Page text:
Google Posts Material Design on Android Checklist To Assist Developers In App Design Updates

Material Design and Android 5.0 Lollipop. Two things the world of Android touting individuals are surely eager to get their hands on. For this to happen, there are a few things that need to go down. One of which is actually getting a hold of a handset that has Android 5.0 Lollipop installed on it. For the time being, that will only be the Nexus 6 and the Nexus 9, which have yet to make it to consumers. The other part of that statement refers to Material Design, which we'll see as part of the the design elements and UI changes inside of applications. This will be achieved much faster so long as developers are making the needed tweaks to get their apps looking up to date with Google's design guidelines.

Holo is still the current design for most apps, but users(myself included)are so excited over material design and all the beautiful visuals and animations that come along with it that we can't wait for the apps we use on a daily basis to get an updated, fresh face look. Google wants to help developers push their apps forward in the design department as quickly as they can, and to streamline things they have created a "Material Design Checklist" for developers to mark off what they may need to do or have already done to get to the point where their apps have the full Material makeover.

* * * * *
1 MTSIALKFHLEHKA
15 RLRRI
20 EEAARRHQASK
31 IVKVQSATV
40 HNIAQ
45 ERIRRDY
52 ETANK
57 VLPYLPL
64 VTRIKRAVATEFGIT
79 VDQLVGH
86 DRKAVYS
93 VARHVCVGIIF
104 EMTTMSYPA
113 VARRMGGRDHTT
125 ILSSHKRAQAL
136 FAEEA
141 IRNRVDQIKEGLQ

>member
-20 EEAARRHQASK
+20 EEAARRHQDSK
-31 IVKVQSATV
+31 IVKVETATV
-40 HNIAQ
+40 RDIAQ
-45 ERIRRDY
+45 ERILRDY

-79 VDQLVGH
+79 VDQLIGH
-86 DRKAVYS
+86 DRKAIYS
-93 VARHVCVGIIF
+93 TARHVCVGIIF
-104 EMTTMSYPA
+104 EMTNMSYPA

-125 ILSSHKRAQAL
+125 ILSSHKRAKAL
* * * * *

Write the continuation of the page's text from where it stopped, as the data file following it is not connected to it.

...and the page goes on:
The checklist consists of just what you'd expect from a checklist of things, steps to reach a certain goal, broken off into nice little sections pertaining to each separate element of the Material Design aspects. The descriptions are accompanied by some nice little GIF(hard 'G' for life)animations which help to illustrate to developers how things should look if everything is implemented to Google's specifications. Bold Print Aesthetics are a big focus, which includes using a Primary color and an Accent color for the app. Other elements to be followed off the list are things like Tangible Surfaces made up of multiple layers on top of each other, with shadows being cast from each layer onto the one below it, and a smooth animation transition that can easily denote the layers of each piece of the user interface design. If you're a developer, give the checklist a glance and see if it doesn't help things in the process of updating your UI.

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Justin Diaz

Justin has written for Android Headlines since 2012 and currently adopts a Games Editor role with a specific focus on mobile gaming and game-streaming services. Prior to the move to Android Headlines Justin spent almost eight years working directly within the wireless industry. Contact him at [email protected]